The third risk is the loss of proprietary technology to overseas rivals. This occurs when core technology is transferred to overseas plants. It is facilitated by personnel changing jobs, since management of human resources is more difficult in overseas plants compared to domestic operations. Honda Motorcycles started production in China in the 1980s and was successful until the mid-1990s, but its market share plunged thereafter as local companies introduced Honda look-alike models. It was found that design blueprints and technology had been leaked from Honda’s China plant, and the company failed to address the fact that counterfeiting is easy in China due to lack of protection of intellectual property rights.
The fourth risk is a weakening ability to negotiate with overseas parts suppliers. The expansion of global production systems has encouraged parts companies to expand supply sites across the globe. They support companies trying to advance into overseas markets while promoting design and performing basic research, and manufacturing parts. This makes companies largely dependent on them and erodes their ability to negotiate with the suppliers.
For example, a few years ago when supply ran short on polysilicon, a material used in semiconductor wafers, Japanese companies like Shin-Etsu and Sumco, which have more than 60 percent of the world wafer market, imposed a 10 percent price hike on its customers. They also required contract changes that included an extension period and a quota of required orders.
The last risk is conflict with overseas governments and consumers. If overseas plants and parts suppliers are negligent in observing environmental standards and managing labor conditions, that can cause conflicts with their host countries. They may also suffer complaints from consumers. When melamine was found in Nestle products made in China, Nestle reacted passively since only a small amount of the industrial chemical was found and it did not pose a serious health risk. This intensified the consumer outcry, and Taiwan and Saudi Arabia ordered Nestle to recall all of its products.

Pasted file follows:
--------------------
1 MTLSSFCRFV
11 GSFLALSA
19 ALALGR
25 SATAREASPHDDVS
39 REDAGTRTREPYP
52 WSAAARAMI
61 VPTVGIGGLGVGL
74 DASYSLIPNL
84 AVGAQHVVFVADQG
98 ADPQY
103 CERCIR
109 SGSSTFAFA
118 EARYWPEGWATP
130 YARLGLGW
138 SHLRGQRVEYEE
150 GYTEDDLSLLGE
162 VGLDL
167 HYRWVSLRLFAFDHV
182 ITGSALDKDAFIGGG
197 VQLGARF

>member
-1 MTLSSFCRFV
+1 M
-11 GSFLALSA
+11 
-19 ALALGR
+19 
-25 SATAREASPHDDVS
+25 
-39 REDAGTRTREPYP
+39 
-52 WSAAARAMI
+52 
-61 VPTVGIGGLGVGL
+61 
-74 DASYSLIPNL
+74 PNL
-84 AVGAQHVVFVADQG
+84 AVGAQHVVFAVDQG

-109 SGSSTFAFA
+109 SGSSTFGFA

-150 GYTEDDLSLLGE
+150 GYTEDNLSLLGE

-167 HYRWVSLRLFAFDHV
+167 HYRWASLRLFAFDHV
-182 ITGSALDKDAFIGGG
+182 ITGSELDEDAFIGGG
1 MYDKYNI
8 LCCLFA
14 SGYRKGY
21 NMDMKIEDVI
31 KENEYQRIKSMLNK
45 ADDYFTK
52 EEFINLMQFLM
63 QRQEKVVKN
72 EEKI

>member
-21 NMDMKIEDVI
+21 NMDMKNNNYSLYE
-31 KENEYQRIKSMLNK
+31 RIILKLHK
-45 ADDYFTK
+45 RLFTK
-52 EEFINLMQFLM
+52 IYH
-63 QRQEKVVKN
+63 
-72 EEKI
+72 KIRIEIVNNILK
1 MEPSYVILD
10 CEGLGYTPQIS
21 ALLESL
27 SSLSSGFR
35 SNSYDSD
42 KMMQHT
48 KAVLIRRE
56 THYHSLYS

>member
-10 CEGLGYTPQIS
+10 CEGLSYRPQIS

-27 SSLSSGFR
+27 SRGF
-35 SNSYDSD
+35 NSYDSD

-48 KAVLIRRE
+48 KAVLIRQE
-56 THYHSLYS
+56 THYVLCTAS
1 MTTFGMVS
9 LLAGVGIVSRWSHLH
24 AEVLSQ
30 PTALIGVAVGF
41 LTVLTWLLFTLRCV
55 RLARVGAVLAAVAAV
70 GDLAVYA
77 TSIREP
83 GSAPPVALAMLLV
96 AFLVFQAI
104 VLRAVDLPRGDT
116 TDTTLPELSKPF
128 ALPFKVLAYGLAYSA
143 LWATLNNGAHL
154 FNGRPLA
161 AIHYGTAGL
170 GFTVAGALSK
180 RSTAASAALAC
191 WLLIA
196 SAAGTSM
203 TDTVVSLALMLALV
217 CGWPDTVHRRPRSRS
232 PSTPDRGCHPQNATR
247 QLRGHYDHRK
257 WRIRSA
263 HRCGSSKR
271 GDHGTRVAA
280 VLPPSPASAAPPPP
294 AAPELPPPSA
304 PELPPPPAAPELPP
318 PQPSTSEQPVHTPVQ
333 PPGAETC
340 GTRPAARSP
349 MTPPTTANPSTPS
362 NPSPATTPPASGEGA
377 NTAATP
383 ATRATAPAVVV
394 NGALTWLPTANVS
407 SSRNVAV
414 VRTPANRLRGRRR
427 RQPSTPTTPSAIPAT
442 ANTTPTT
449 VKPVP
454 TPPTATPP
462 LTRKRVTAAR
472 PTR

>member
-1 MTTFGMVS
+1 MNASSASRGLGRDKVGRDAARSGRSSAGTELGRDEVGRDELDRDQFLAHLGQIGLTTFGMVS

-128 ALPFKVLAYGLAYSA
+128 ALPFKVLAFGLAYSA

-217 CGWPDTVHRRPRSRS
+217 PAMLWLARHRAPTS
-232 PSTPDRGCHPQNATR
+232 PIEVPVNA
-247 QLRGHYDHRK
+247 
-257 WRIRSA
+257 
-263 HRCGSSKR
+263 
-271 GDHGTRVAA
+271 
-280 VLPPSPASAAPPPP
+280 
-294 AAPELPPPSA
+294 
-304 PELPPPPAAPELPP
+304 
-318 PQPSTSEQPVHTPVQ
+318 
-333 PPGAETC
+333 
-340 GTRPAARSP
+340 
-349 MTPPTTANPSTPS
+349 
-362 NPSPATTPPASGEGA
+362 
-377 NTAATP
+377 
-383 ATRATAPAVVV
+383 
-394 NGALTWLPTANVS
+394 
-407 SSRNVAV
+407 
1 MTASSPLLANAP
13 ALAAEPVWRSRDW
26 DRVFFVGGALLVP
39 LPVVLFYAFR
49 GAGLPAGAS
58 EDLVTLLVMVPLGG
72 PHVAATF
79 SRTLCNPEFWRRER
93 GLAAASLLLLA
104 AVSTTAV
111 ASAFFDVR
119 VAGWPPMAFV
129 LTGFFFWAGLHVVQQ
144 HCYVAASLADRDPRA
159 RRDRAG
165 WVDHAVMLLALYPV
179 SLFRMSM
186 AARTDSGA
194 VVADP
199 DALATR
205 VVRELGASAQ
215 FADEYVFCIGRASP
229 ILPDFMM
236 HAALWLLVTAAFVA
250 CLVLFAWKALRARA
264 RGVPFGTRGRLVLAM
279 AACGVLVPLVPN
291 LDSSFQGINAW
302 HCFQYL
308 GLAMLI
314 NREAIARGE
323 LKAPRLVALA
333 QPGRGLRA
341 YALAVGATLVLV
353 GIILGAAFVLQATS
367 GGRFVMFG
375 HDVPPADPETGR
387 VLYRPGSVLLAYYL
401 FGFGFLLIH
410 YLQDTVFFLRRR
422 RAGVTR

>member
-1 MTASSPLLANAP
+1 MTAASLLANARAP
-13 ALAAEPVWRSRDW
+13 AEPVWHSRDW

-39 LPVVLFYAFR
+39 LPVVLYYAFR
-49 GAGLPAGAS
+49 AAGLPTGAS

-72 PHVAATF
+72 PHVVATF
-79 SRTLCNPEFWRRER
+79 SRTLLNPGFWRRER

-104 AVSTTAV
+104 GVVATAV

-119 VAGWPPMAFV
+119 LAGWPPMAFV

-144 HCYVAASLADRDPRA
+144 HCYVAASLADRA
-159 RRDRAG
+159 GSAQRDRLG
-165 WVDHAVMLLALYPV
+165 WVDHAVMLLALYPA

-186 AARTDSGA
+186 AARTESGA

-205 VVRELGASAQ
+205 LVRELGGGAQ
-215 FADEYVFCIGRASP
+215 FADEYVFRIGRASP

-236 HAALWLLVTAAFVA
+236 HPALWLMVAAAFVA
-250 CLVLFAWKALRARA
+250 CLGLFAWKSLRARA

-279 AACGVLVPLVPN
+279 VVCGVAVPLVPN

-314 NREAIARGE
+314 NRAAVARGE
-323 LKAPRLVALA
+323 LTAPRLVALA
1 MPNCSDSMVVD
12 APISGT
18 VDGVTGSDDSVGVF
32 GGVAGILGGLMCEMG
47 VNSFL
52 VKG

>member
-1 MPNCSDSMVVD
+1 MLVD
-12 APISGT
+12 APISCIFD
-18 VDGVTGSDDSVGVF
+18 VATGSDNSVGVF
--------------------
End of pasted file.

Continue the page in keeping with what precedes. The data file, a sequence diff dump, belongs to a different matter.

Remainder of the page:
Toyota’s recalls imply that poor-quality products from overseas plants can happen to any company. As the complexity of product technology increases, the importance of quality control is also rising. However, managing this is difficult as the regional borders of production widen.
It is thus important not only to utilize the advantages of global production but also to prepare for possible risks related to quality decline and technology leakage and to react swiftly when a problem occurs. A company that possesses high customer trust will be hit particularly hard when a problem occurs, so a thorough management of the problem is crucial to retain customers. Meanwhile, the global expansion of a production system means an expansion into various social and cultural areas.
Thus the globalization strategy of spreading the headquarters’ key competitiveness across the world should be harmonized with a localized strategy that considers the features of the area. Besides the risk of quality slippage, companies need to devise a comprehensive set of measures on risks ranging from technology leakage, weakening of negotiating ability and conflict with governments.
*The writer is a research fellow at the Samsung Economic Research Institute.
By Kang Min-hyung